Although he kept himself at a distance, Matisse also played a role in the creation of Cubism which was to displace Fauvism. It was he who initiated Picasso into African art (I'art negre) of which he was a collector and of which there are traces in such paintings as Blue Nude, Standing Nude or Nude in Pink Slippers. Blue Nude (Souvenir of Biskra) was painted at Collioure after a trip to Algeria. The only sign of the location are the palm-trees in the background, while the nude is inspired by the reclining figure in Luxe, Calme et Volupte and La Joie de Vivre. In this painting, he plays with the volume of the female form, emphasized by the flatness of the background, a thick shadow separating the two worlds.

"What interests me most", he would say, "is not the still life nor the landscape either. It is the human figure. This is what makes it possible for me to best express the almost religious feeling which I have about life". In the case of both Matisse and Picasso, one is at a transitional stage, what Alfred Barr called "Cezanne or the crisis of 1907-1908", which affected everyone, not only the Fauves, but Matisse, Detain, Dufy, Vlaminck and even Picasso. It was the period when, for example, Braque moved straight from Fauvism to Cubism without a transition.

This "crise cezanienne" which Matisse and Picasso experienced for various reasons, drew on such fertile soil that the two contrasting styles were both able to feed from it. The style chosen by Picasso gave rise to Cubism. The other, Matisse's choice, evolved into a more synthesised construct, using larger and larger expanses of flat colour and a tendency towards geometric shapes, so that his art ceased to be subservient to emotion in order to become one of contemplation. However, a faint hint of Fauvism was to linger permanently in the background.

Two years after the scandal sparked off by the 1905 Salon d'Automne, Fauvism's destiny was fulfilled. In its two or three years of existence, it had helped to show young painters one of the ways in which it was possible to achieve the freedom of expression which lies behind the achievements of modern art. Each of the Fauves then went his own way, but the lesson they had imparted, as a group, in such a short space of time, left deep impressions which can be found among the German Expressionists, the Russian painters such as Malevich and Kandinsky, in Soutine, in Klein, in Tapies and right up to certain currents of American abstract art of the post-World War II period, as well as in some less prominent movements such as "Support-Surface" in France, that is to say, among all those who believed or who still believe in the opportunities afforded by colour. As Matisse said to Georges Duthuit: "Fauvism is not everything but it is the foundation of everything". Jean Leymarie noted that with Lajoiede Vivre, Matisse had succeeded in surpassing the traditional opposition between Ingres and Delacroix, the Western alternative that assigns line to the intellect and colour to the emotions. This Matisse victory is by no means the least of his revolutions.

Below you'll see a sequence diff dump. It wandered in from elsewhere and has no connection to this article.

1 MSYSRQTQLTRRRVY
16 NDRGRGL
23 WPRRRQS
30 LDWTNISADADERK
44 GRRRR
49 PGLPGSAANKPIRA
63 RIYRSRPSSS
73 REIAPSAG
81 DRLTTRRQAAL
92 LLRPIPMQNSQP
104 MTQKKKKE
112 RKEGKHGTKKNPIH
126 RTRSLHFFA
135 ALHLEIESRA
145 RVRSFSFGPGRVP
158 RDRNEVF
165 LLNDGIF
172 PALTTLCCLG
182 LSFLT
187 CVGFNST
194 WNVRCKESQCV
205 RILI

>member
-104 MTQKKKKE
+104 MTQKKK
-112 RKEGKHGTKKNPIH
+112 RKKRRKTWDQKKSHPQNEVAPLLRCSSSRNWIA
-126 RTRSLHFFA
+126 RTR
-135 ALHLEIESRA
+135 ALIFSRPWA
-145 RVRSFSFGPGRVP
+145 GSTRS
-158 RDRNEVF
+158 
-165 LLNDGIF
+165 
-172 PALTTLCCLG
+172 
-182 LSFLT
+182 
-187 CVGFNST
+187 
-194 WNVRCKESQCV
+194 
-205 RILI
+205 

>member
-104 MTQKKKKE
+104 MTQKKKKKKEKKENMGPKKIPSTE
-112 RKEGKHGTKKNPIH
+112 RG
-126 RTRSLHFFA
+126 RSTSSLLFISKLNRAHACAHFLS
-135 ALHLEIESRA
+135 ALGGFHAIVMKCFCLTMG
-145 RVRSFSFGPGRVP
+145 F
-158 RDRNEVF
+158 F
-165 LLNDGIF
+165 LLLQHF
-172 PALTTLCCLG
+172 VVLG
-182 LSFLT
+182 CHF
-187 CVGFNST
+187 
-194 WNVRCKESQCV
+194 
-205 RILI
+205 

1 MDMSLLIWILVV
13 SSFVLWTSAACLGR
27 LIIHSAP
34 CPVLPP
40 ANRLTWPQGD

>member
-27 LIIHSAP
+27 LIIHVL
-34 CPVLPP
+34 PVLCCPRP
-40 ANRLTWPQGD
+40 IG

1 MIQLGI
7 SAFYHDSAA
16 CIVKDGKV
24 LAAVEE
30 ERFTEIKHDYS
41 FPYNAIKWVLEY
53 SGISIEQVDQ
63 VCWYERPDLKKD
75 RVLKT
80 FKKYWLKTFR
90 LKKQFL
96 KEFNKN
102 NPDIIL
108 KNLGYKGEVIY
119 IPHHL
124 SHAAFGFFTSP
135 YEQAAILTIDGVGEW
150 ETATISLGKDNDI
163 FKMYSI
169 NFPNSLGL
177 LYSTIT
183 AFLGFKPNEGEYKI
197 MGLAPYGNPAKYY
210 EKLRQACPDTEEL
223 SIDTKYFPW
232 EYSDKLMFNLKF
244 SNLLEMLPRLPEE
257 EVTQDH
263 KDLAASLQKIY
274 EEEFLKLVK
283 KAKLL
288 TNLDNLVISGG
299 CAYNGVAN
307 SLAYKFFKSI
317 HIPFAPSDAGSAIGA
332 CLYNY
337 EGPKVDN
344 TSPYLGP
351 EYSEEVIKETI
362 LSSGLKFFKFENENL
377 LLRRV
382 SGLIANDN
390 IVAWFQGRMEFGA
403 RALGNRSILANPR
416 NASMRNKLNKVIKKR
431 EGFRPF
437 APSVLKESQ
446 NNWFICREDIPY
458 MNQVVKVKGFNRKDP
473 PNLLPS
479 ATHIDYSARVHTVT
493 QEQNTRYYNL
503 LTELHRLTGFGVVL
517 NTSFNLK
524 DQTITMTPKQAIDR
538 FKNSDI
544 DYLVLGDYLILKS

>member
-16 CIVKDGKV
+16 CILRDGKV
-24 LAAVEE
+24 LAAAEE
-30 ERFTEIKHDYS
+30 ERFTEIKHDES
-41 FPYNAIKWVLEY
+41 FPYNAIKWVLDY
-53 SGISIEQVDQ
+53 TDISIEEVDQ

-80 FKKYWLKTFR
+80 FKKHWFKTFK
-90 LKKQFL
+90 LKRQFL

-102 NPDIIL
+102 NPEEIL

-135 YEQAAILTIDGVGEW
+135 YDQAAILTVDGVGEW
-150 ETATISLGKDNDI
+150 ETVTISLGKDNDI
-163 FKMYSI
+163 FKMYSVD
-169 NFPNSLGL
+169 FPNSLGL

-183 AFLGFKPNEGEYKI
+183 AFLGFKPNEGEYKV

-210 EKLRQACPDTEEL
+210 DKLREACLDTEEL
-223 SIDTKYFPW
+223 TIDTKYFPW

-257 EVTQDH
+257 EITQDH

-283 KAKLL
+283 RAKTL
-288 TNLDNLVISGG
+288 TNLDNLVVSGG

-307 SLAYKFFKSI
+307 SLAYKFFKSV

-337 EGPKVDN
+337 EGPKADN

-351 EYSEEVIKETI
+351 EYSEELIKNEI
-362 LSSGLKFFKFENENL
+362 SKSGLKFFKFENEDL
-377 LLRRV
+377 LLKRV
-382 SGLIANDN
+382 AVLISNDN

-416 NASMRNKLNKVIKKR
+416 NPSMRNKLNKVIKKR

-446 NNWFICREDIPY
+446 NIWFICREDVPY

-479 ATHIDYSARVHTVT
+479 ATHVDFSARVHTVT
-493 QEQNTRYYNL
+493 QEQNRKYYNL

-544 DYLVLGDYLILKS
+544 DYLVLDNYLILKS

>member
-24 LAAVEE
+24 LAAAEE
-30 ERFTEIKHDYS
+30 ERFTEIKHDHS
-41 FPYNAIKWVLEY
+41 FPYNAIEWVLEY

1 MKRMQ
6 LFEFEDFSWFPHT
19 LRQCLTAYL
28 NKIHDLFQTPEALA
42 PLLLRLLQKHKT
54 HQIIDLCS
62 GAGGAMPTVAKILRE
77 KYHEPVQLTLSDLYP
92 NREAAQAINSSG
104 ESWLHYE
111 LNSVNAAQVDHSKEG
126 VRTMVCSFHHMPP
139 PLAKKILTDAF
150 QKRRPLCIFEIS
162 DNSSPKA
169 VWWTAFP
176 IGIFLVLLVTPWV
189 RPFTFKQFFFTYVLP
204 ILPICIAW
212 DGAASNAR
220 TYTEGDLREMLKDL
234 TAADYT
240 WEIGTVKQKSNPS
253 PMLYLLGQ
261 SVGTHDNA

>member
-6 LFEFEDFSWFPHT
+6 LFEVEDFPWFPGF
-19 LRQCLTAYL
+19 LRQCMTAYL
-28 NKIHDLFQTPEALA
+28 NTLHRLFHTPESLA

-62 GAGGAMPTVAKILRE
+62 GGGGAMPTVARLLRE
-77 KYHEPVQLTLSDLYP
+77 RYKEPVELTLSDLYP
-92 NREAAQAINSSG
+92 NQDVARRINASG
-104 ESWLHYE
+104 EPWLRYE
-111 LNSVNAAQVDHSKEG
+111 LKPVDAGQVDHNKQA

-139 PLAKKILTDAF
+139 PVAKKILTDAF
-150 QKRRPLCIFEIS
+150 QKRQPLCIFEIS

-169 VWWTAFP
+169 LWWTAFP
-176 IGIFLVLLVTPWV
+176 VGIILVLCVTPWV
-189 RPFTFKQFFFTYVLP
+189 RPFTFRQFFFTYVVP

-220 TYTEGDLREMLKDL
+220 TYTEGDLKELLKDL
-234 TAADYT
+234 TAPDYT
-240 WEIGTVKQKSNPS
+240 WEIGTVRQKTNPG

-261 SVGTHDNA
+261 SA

"If Cezanne was right, I am right", Matisse would reassure himself, determined to discover the secret of his art. "In moments of doubt", he explained in 1925 to Jacques Guenne, "when I was still seeking myself, sometimes frightened by my discoveries, I knew that Cezanne had not been mistaken. You see, in Cezanne's work there are laws of architecture which are very useful to a young painter. Of all the great painters, he had the merit of wanting - giving his work as a painter its greatest mission - shades of colour to be the strength of a painting. It is hardly surprising that Cezanne hesitated for so long and so constantly. Personally, each time I stand in front of my canvas, it seems as though I am painting for the first time. There were so many possibilities in Cezanne who, more than anyone else, felt the need for an orderly mind. Cezanne, you see, is a sort of God of painting. Is his influence dangerous? What if it is! So much for those who are not strong enough to be able to withstand it! Not to be robust enough to be able to sustain an influence without weakening is proof of impotence".

"Let colours be the forces in a painting..." All of Matisse's work, from start to finish, is a record of artistic duality. The phenomenon is particularly evident in the confrontation between shape and colour in the two versions of the Sailor. Yet this art still appears to be based on the equivocal and the implied. Such confrontations can also be diversified and change their nature. Is there a painter in the history of Western Art, who has produced more delightful, impromptu and amusing variations on the theme of duality as has Matisse? Is there a painter who leaves so much to the viewer to fathom his most mysterious messages?

This is where the difference lies between a Matisse painting and any other object. One can love - or hate - the former without penetrating the miracles of refinement, the fertility of invention, the often dissimulated depth of technique, implied by this elliptical method so full of allusions which are the only way in which the painter can demonstrate his extraordinary gifts. His talents are as extensive as they are original and they are the result of a dual attribute. On the one hand, there is his amazing sense of the rhythm of line, a rhythm which is both continuous and incredibly flexible, that is capable of abandoning itself to the strangest variations without ever breaking its continuity and thus giving itself the ability to follow the theme throughout its meanderings. On the other hand, this infallible feeling for the harmony of colour which is not content with a complete accord but which constantly adds an element of surprise, an unexpected juxtaposition, causing one to exclaim: "Where on earth did he find this color which happens to be so exactly right!"

Quotes by Matisse

Henri Matisse Art